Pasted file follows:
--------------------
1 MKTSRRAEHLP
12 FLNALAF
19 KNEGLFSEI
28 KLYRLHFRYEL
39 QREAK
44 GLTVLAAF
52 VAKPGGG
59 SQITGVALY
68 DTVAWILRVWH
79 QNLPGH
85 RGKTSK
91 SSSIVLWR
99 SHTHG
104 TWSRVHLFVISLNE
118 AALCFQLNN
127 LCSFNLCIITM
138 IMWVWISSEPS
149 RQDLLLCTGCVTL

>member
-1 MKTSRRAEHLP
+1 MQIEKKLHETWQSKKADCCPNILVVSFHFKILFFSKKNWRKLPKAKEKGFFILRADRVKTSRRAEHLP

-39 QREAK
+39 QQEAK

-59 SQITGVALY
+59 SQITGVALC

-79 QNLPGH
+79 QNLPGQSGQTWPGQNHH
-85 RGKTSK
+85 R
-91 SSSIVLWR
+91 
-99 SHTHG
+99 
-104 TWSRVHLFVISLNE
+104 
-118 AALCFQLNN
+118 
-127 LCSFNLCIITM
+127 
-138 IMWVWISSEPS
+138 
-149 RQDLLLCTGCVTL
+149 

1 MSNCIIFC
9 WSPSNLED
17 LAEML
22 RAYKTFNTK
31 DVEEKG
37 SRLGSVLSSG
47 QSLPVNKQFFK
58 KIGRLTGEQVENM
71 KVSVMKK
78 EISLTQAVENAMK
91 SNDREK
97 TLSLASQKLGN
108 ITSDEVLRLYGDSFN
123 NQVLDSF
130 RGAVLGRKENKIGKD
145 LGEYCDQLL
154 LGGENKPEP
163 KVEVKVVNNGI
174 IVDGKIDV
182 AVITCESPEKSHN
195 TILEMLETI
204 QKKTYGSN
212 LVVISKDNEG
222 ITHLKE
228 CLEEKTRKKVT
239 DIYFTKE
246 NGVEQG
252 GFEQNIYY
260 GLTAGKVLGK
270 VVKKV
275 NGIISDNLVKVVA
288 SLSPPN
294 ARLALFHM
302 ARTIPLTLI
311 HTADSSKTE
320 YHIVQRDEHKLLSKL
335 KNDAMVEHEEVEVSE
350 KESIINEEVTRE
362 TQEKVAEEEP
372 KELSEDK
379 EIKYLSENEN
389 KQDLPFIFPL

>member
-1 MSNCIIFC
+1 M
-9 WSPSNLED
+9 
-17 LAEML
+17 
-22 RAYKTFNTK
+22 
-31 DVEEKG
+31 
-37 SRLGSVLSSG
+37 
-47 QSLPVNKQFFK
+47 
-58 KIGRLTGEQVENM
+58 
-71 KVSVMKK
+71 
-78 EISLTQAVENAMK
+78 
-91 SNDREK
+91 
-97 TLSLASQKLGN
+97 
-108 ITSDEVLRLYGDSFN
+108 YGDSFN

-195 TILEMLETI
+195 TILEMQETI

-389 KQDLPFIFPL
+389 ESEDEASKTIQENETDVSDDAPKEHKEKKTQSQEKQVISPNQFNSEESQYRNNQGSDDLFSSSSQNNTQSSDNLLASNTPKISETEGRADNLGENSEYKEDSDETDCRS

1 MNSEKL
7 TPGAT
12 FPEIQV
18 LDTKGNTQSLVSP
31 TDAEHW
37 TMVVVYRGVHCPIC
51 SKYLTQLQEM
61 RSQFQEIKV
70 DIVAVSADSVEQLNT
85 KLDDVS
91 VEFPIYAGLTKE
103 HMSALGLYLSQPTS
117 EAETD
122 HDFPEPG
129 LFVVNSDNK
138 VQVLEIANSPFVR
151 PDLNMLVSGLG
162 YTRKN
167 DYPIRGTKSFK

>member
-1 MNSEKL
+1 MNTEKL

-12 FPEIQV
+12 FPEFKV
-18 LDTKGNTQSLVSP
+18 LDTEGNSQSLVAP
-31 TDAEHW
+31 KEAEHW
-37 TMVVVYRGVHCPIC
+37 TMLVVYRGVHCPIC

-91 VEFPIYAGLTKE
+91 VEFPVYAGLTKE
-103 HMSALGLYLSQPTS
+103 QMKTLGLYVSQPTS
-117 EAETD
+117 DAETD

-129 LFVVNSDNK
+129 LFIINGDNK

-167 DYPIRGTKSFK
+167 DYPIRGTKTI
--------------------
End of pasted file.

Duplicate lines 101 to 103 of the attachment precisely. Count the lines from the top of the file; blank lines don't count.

-58 KIGRLTGEQVENM
+58 
-71 KVSVMKK